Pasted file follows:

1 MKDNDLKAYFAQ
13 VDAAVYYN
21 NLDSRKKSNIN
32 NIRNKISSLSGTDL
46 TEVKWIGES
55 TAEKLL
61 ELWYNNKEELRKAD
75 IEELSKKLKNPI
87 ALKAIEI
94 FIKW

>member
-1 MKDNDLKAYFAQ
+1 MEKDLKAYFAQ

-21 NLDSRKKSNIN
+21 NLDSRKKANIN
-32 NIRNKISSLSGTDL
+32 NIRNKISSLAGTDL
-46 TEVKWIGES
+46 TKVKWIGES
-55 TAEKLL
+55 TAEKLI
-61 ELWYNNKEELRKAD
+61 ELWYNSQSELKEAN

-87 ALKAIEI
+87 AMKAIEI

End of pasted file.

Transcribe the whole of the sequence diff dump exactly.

1 MKDNDLKAYFAQ
13 VDAAVYYN
21 NLDSRKKSNIN
32 NIRNKISSLSGTDL
46 TEVKWIGES
55 TAEKLL
61 ELWYNNKEELRKAD
75 IEELSKKLKNPI
87 ALKAIEI
94 FIKW

>member
-1 MKDNDLKAYFAQ
+1 MEKDLKAYFAQ

-21 NLDSRKKSNIN
+21 NLDSRKKANIN
-32 NIRNKISSLSGTDL
+32 NIRNKISSLAGTDL
-46 TEVKWIGES
+46 TKVKWIGES
-55 TAEKLL
+55 TAEKLI
-61 ELWYNNKEELRKAD
+61 ELWYNSQSELKEAN

-87 ALKAIEI
+87 AMKAIEI